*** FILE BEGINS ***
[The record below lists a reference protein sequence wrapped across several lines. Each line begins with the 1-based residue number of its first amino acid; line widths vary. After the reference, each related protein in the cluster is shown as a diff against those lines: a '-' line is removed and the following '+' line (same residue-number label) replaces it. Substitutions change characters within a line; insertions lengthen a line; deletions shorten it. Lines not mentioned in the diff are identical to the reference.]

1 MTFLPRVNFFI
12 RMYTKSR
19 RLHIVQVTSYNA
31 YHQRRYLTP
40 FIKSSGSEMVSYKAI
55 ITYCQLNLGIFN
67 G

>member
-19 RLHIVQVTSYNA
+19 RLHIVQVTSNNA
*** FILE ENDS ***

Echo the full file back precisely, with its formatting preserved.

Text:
[The record below lists a reference protein sequence wrapped across several lines. Each line begins with the 1-based residue number of its first amino acid; line widths vary. After the reference, each related protein in the cluster is shown as a diff against those lines: a '-' line is removed and the following '+' line (same residue-number label) replaces it. Substitutions change characters within a line; insertions lengthen a line; deletions shorten it. Lines not mentioned in the diff are identical to the reference.]

1 MTFLPRVNFFI
12 RMYTKSR
19 RLHIVQVTSYNA
31 YHQRRYLTP
40 FIKSSGSEMVSYKAI
55 ITYCQLNLGIFN
67 G

>member
-19 RLHIVQVTSYNA
+19 RLHIVQVTSNNA